A More Perfect Union Summary & Study Guide

Jodi Daynard
This Study Guide consists of approximately 66 pages of chapter summaries, quotes, character analysis, themes, and more - everything you need to sharpen your knowledge of A More Perfect Union.
This section contains 628 words
(approx. 2 pages at 400 words per page)
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A More Perfect Union Summary & Study Guide Description

A More Perfect Union Summary & Study Guide includes comprehensive information and analysis to help you understand the book. This study guide contains the following sections:

This detailed literature summary also contains Quotes and a Free Quiz on A More Perfect Union by Jodi Daynard.

Daynard, Jodi. A More Perfect Union. Lake Union Publishing, Seattle, 2017. Kindle AZW file.

Johnny Boyleston Watkins was born in America but his parents fled to Barbados where their marriage would be recognized and accepted. His father, a former slave, built ships and made a life for his family there. Johnny grew up hearing about America and always longed to return. When his father died, an adopted member of the family inherits the ship business, leaving Johnny and his mother, Eliza, free to travel to America. They plan for Johnny to pass himself off as white. His light skin makes it possible, though everyone knows he runs the risk of someone finding out the truth.

Johnny successfully passes the entrance exams for Harvard and believes he has found a friend in his brash roommate, Peter Fray. Johnny travels to Peter's home in Virginia for the winter holiday, despite his mother's warnings. There, he sees the cruel side of slavery when Peter's older brother, Fred, rapes a young slave girl named Harriet. Johnny hates that he is powerless to stop the abuse and impulsively leaves Harriet with his pocketknife. After he is gone, he realizes it was a stupid decision. Johnny also meets the beautiful young socialite, Marcia Burnes, during his visit. Though he is too tongue-tied to make conversation with her, they each feel a connection.

Johnny leaves Virginia early and is happy to be back with his mother, extended family and friends. He soon begins to spend time with a student named Eliot Mann who has consumption, and with Kate, the daughter of his mother's close friend. The three meet regularly for scholarly discussions, creating a small circle of friendship that sustains Johnny when he would otherwise be very lonely. Peter does not return for months and Johnny discovers that one of the slaves used Johnny's pocketknife to kill Fred. Peter pledges revenge but his family's financial downfall forces him out of Harvard.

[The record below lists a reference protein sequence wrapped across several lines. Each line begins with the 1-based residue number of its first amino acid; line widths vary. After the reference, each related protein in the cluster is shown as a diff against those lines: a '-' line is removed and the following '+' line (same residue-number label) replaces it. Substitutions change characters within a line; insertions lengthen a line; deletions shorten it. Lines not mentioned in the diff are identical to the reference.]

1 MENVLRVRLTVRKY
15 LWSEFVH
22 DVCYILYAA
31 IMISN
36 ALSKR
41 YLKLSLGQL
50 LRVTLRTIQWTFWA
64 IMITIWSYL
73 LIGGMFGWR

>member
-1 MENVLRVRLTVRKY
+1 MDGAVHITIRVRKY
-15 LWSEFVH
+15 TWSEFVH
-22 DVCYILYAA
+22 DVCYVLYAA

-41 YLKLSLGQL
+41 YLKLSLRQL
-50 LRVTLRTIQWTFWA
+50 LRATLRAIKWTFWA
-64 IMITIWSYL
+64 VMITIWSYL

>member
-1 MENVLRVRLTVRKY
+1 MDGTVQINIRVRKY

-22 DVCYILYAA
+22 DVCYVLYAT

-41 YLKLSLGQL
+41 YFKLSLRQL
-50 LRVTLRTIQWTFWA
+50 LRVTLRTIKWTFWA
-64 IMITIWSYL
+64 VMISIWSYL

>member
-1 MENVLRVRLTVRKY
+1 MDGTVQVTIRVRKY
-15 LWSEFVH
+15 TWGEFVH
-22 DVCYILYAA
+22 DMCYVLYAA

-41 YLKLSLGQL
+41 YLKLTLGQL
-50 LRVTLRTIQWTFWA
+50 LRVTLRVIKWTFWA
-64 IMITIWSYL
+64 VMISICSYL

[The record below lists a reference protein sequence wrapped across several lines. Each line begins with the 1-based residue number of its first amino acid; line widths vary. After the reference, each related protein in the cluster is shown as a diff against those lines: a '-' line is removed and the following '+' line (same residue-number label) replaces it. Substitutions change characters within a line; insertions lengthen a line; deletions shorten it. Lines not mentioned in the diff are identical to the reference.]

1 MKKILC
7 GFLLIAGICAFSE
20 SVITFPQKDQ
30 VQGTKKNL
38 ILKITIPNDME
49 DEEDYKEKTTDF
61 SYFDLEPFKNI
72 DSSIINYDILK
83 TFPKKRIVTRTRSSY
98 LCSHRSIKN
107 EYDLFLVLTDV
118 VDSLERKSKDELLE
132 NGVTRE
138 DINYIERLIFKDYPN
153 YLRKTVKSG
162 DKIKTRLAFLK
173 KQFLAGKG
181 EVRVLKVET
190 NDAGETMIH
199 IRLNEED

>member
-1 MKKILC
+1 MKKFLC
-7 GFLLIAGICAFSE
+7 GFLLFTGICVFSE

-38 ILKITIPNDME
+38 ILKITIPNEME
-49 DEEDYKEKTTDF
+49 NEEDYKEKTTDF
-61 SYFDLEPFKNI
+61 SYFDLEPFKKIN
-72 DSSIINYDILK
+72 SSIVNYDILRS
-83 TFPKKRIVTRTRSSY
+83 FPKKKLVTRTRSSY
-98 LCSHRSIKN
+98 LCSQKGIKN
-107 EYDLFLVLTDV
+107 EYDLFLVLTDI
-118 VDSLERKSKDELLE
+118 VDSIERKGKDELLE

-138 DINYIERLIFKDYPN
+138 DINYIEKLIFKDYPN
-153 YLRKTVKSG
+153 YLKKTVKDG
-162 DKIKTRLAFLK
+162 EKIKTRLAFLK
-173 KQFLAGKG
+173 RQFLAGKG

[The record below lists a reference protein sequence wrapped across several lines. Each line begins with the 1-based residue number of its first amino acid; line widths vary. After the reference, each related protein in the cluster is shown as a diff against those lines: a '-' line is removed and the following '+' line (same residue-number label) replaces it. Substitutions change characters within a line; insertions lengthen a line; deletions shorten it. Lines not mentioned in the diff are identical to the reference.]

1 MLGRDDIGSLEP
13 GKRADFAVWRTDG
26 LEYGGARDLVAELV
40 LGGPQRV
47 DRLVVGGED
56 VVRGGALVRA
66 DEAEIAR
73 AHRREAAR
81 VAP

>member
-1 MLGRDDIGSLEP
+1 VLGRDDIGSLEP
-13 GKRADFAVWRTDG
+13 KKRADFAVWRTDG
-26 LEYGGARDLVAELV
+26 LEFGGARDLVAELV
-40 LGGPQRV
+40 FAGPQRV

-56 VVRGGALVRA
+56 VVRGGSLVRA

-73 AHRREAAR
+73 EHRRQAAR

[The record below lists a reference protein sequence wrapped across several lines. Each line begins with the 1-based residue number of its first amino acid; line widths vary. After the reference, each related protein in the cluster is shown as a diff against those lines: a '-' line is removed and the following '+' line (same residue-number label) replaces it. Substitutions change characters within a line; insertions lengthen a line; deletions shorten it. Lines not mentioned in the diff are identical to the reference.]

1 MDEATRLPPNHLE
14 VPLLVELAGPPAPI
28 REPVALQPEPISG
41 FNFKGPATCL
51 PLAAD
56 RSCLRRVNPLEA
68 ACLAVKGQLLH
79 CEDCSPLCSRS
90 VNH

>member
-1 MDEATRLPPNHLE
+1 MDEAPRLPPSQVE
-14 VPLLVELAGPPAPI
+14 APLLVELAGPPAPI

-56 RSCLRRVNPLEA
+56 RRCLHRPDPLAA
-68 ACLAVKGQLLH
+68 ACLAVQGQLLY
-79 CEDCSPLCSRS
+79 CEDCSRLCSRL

Eliot dies of consumption, leaving Johnny bereft. He graduates Harvard in three years and, with the help of a John Adams, a family friend, takes on a position as a law clerk where he reunites with Marcia. They soon have an understanding that they will marry, though Johnny still feels a connection to Kate. Johnny hates his law position because he feels he is nothing more than a glorified secretary and is no closer to being ready to pass the bar exam. He spends some time with President John Adams, who offers Johnny a position on his staff.

Johnny soon discovers that politics is a ruthless business, and he spends every spare moment studying, gaining his law license and planning his wedding to Marcia. Meanwhile, Peter has looked up some mutual acquaintances and learns the truth of Johnny's heritage – that his father was a slave and that makes Johnny black in the eyes of society and the law. Marcia refuses to see him, a job offer is rescinded, and Johnny winds up going home in disgrace. He falls from the ship just as it reaches the harbor and almost drowns, forcing him to spend weeks recuperating.

As he recovers, Johnny realizes his feelings for Kate are stronger than ever and she has no concern about his heritage, having known since shortly after his arrival. They marry and Johnny sets up a law office which flounders until Abigail Adams arrives to hire him for a bogus claim, meant only to give him public approval which opens the door for others to use his services. Johnny realizes he will never be elected to a public office, but he becomes involved in fighting slavery and local organizations, accepting that he will live a quiet life and leave it to others to change the world.

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This section contains 628 words
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